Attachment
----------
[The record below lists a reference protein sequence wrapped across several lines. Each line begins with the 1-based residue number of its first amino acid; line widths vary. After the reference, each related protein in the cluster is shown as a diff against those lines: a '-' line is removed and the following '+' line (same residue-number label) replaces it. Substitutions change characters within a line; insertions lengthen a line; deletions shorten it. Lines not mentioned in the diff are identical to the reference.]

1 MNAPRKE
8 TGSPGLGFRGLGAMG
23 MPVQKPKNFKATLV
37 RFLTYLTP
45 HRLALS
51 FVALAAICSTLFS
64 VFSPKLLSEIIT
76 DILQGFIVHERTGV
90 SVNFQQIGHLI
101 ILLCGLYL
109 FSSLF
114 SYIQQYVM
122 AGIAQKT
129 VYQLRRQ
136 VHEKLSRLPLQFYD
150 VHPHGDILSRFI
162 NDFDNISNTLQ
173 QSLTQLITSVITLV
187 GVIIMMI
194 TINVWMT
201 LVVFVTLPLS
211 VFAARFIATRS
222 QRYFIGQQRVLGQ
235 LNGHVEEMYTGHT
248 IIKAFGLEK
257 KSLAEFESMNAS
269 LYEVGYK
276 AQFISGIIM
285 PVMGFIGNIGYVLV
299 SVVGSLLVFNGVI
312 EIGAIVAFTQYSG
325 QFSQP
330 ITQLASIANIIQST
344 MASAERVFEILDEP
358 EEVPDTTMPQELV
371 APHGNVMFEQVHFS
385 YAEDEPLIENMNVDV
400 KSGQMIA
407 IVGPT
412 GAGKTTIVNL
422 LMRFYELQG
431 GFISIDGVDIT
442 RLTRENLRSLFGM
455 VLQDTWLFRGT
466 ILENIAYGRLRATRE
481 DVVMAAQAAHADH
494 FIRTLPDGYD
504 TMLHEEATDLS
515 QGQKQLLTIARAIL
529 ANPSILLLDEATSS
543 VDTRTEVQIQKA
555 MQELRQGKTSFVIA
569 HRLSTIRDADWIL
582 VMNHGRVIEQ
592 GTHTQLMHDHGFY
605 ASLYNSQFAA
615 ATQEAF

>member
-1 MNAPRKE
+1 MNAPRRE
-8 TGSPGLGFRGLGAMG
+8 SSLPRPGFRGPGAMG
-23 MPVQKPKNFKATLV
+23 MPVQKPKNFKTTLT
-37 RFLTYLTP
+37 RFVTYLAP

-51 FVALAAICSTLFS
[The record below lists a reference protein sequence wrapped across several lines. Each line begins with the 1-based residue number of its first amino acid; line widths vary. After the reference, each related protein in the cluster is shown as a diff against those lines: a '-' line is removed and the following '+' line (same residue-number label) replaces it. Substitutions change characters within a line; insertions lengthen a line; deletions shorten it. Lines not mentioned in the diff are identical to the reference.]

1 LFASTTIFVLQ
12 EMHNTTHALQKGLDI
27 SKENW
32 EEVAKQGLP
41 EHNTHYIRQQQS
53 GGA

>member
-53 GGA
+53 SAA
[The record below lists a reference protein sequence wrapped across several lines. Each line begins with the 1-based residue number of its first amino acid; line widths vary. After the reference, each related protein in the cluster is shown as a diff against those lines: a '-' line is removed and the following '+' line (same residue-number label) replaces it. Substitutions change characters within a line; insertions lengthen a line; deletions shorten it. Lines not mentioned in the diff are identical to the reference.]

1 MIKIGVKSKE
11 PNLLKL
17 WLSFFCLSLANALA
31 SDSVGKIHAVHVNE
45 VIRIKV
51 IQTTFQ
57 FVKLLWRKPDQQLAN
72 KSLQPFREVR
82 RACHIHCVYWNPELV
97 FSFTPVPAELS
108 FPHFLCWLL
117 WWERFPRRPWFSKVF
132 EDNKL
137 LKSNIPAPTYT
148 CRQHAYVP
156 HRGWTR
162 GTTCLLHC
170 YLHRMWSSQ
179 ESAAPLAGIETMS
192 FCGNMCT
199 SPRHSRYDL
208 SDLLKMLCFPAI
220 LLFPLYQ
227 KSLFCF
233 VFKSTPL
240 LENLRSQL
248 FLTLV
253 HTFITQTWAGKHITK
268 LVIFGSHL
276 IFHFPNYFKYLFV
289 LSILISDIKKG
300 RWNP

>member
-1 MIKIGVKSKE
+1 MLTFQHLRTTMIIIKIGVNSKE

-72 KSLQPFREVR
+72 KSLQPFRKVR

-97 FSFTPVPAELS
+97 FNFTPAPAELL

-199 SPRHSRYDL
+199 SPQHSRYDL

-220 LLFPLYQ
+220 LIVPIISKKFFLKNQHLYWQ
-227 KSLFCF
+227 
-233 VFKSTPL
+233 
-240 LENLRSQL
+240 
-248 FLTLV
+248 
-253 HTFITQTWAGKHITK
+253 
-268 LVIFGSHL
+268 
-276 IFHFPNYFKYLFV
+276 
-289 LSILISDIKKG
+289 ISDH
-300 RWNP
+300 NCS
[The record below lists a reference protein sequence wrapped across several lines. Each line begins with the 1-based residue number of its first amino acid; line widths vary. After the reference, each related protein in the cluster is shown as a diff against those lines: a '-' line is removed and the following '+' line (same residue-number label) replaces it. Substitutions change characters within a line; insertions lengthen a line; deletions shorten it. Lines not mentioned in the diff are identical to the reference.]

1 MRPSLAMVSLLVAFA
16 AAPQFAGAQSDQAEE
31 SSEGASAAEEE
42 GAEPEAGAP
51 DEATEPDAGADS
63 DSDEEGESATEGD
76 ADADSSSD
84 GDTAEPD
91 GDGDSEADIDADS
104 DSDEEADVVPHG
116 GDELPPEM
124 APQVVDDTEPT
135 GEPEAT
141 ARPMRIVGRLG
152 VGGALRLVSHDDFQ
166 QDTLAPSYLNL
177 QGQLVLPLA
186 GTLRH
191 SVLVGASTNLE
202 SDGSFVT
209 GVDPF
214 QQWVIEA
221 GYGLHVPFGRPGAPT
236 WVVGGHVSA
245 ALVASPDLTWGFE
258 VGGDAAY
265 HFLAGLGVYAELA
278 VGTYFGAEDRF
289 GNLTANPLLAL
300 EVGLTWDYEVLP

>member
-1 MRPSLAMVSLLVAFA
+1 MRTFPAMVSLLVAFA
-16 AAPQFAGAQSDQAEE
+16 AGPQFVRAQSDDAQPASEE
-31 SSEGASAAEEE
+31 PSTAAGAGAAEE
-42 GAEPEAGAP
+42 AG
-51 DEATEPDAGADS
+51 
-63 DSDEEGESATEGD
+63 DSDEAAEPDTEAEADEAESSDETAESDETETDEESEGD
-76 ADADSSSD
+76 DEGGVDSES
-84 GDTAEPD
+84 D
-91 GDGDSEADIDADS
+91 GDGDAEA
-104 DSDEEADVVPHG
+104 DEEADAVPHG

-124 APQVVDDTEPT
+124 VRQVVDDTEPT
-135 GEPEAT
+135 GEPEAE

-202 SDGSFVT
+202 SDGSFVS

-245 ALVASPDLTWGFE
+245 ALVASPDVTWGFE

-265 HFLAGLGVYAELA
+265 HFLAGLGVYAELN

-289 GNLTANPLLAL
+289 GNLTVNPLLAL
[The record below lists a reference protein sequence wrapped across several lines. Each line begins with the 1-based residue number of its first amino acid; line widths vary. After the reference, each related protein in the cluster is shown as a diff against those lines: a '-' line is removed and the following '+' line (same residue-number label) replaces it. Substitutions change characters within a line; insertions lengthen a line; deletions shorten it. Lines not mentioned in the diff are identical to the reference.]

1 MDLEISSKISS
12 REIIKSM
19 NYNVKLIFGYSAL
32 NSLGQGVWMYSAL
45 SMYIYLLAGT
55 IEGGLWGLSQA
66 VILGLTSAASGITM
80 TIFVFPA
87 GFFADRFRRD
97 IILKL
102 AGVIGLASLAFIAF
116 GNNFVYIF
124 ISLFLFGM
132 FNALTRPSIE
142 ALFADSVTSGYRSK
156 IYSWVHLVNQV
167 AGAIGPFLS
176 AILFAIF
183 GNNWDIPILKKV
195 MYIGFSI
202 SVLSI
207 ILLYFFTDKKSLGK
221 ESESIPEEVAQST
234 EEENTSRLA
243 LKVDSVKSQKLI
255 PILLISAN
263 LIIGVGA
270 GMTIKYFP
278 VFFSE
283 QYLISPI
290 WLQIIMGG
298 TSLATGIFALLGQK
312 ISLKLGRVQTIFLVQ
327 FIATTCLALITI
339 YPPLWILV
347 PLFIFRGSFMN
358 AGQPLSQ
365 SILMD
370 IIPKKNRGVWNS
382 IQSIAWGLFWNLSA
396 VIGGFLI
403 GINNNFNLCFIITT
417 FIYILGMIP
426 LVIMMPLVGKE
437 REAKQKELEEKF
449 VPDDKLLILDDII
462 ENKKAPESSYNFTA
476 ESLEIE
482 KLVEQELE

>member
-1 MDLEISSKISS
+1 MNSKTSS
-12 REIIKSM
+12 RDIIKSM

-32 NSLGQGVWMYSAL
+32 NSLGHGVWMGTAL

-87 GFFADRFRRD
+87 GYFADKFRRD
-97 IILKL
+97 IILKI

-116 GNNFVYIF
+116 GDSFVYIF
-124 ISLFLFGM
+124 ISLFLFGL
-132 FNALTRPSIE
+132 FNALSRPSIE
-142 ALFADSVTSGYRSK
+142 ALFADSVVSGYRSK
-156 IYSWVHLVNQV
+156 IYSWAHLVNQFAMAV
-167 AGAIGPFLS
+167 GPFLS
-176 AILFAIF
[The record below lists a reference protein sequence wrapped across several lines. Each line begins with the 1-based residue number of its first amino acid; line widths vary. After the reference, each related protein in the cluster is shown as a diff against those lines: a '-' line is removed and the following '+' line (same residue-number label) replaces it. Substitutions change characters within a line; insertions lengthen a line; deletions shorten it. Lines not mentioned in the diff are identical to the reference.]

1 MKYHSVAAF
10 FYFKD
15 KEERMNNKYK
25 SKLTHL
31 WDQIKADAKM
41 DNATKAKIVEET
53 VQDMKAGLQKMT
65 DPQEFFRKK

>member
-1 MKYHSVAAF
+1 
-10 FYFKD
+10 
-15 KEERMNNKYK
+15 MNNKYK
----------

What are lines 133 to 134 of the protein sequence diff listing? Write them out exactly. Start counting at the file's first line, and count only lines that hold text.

-268 LVIFGSHL
+268 